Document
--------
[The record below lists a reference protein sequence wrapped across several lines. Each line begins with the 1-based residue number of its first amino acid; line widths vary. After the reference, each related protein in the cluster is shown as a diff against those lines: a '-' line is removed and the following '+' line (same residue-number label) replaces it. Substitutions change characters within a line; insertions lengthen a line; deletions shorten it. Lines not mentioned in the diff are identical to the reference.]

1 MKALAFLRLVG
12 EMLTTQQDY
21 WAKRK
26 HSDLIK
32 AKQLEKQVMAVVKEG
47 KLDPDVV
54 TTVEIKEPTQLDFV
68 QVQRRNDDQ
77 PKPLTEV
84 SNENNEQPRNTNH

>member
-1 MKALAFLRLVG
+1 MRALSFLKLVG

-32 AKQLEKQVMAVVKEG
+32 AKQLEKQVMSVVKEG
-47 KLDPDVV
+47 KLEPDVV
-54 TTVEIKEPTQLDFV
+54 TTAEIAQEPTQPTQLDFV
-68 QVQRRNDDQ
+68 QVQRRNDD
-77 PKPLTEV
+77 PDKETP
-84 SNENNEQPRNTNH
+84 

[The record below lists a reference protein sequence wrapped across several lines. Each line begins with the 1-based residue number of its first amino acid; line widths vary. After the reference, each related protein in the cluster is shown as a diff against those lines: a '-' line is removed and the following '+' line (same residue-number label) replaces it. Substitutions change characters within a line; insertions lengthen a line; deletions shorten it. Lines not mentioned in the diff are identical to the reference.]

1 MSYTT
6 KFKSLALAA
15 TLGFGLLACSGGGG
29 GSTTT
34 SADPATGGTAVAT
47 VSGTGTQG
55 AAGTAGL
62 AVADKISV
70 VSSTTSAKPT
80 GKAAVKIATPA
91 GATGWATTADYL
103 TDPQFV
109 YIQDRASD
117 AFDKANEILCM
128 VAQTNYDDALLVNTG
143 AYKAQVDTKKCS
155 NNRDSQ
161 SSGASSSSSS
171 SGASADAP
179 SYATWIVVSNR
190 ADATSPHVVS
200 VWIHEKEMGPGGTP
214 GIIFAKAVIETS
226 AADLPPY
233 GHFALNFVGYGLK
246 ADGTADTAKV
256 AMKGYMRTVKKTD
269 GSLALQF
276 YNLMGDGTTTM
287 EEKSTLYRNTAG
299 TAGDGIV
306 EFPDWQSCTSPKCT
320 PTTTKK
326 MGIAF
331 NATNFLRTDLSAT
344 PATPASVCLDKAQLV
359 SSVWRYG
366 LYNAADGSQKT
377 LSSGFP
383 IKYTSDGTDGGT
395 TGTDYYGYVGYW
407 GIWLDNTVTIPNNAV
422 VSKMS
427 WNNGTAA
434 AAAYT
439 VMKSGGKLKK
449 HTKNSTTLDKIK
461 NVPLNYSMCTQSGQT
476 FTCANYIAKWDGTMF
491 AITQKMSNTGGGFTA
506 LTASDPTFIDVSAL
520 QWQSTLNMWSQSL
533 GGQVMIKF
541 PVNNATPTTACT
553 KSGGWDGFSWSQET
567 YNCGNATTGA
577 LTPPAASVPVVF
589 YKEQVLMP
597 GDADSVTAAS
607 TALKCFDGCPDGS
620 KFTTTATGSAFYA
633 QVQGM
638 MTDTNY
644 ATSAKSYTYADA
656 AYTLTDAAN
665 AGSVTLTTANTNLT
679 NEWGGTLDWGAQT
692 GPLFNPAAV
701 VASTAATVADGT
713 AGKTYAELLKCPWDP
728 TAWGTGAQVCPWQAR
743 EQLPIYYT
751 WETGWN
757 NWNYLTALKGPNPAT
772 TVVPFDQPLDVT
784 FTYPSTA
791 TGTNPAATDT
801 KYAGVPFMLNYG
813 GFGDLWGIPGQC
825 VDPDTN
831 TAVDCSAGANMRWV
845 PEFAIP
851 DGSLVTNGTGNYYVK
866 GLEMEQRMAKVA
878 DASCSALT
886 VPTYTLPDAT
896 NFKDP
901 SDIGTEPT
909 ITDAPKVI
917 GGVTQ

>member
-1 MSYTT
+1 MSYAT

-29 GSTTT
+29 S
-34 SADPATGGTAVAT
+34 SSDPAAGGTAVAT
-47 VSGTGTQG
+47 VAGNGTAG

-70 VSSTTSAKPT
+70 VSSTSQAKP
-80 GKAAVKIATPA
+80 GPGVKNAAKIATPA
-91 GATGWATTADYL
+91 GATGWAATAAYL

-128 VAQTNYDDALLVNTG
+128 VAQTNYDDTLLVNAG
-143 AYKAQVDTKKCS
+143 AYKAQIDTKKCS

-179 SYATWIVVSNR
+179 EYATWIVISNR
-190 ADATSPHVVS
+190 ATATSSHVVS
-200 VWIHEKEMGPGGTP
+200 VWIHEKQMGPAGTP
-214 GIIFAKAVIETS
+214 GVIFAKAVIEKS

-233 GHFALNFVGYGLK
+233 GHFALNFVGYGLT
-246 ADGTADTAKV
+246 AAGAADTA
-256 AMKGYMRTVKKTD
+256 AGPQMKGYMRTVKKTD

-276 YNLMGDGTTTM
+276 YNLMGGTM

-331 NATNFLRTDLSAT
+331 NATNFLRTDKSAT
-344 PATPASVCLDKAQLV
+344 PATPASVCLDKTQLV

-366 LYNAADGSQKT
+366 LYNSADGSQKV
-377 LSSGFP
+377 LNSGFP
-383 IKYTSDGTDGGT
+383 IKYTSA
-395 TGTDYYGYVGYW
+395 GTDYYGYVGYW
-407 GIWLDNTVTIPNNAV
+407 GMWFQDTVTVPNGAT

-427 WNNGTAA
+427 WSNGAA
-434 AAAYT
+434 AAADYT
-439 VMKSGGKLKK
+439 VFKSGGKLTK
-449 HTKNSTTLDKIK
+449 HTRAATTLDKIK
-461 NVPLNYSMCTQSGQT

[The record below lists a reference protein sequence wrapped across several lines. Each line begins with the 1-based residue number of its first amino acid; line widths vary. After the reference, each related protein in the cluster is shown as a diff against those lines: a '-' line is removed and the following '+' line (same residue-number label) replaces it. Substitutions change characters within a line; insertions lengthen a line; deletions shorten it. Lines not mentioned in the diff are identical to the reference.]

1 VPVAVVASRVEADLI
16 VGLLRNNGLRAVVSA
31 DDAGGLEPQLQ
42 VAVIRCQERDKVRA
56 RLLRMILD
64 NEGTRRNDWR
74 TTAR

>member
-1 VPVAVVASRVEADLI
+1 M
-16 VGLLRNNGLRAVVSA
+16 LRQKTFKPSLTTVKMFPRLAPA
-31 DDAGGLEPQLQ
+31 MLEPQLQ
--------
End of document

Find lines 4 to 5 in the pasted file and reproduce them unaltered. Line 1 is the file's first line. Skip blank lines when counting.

21 WAKRK
26 HSDLIK